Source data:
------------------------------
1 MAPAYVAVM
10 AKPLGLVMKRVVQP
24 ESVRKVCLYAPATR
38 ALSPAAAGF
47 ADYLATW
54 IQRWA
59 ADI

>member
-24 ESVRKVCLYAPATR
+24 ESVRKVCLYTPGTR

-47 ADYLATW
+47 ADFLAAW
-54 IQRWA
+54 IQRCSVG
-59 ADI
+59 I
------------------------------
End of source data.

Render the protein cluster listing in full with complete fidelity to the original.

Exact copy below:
1 MAPAYVAVM
10 AKPLGLVMKRVVQP
24 ESVRKVCLYAPATR
38 ALSPAAAGF
47 ADYLATW
54 IQRWA
59 ADI

>member
-24 ESVRKVCLYAPATR
+24 ESVRKVCLYTPGTR

-47 ADYLATW
+47 ADFLAAW
-54 IQRWA
+54 IQRCSVG
-59 ADI
+59 I